Marzieh Akhlaghpour graduated with honors from the University of California, Irvine with a degree in biological sciences. Prior to joining the graduate program for Translational Medicine and Biomedical Science at Cedars-Sinai, she studied the molecular mechanisms of how coronaviruses, such as severe acute respiratory syndrome, rearrange host cell membranes to aid the viral life cycle. Akhlaghpour volunteered in a research laboratory in the Department of Obstetrics and Gynecology at Cedars-Sinai where she worked to identify the role of different members of the TGF-β family in trophoblast function and placentation as they relate to adverse pregnancy outcomes. Her thesis project aims to identify genetic association in patients with perianal Crohn's disease, a severe form of Crohn's disease with a poor quality of life that often requires surgeries.
Filip Benliyan joined Cedars-Sinai's inflammatory bowel disease research team in 2009 as a research associate after graduating from University of California, Riverside with a bachelor’s degree in biology. Since then, he has performed serological analysis on thousands of patients for specific projects. His role in the MIRIAD Biobank pertains to specimen pickups, blood-sample processing, database entry and assisting with tissue procurement. Additionally, Benliyan maintains stocks of reagents/supplies and places purchase orders for multiple groups. He is concurrently working toward Clinical Laboratory Scientist licensure through the clinical science program at California State University, Dominguez Hills.
Diana Benliyan joined the McGovern Laboratory/Translational Genomics Group in 2015. Before joining Cedars-Sinai, she earned her bachelor's degree in biology science from the State University of Armenia with a major in physiology. Benliyan completed the University of Southern California's continuing education program and received her Pulmonary Physiology and Technology Certificate. She joined Cedars-Sinai's Respiratory Department's Pulmonary Physiology Lab in 1992. In 1995, she transferred to the Medical Genetics Institute and subsequently the Translational Genomics Group.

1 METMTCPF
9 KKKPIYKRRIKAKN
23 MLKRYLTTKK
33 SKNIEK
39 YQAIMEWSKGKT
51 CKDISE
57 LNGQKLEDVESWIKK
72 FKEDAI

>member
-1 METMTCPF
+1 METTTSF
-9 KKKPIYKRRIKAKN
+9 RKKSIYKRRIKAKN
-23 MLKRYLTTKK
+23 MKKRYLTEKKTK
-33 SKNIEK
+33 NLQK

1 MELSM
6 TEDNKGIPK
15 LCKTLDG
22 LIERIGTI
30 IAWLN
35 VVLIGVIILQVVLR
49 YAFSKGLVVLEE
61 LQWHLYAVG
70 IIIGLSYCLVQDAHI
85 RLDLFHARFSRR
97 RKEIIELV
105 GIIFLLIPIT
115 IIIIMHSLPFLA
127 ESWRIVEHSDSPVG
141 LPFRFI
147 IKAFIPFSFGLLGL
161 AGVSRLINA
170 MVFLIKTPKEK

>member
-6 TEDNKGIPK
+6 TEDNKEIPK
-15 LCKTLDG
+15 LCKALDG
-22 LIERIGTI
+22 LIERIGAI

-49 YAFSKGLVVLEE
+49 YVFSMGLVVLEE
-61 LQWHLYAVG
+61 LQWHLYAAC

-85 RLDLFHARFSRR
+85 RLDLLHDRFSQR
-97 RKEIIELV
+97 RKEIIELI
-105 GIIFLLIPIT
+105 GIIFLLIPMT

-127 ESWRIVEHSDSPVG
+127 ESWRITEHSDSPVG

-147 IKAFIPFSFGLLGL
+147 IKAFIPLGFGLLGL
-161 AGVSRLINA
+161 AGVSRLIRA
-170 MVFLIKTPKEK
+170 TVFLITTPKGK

Greg Botwin joined Cedars-Sinai in 2016 as a research operations associate splitting his time between the McGovern Lab/Translational Genomics Group and Precision Health (both directed by Dermot McGovern, MD, at Cedars-Sinai). Botwin has a bachelor’s of science from the University of California, San Diego (UCSD) in human biology. At UCSD, he conducted research on the inflammatory bowel disease related protein NOD2. He subsequently worked at the VA Long Beach Healthcare System in a clinical research group focusing on liver disease and then the Icahn School of Medicine at Mount Sinai in a clinical research group concentrating on precision wellness.
Emy Dacalos became a clinical research associate with the Cedars-Sinai F. Widjaja Foundation Inflammatory Bowel and Immunobiology Research Institute in 2017. She received her bachelor of science in physiology in 2016. She has previous experience working at an early phase clinical research unit that explores drug safety in healthy human subjects. Currently, Dacalos is part of the tissue procurement team that collects tissue samples to be used for research.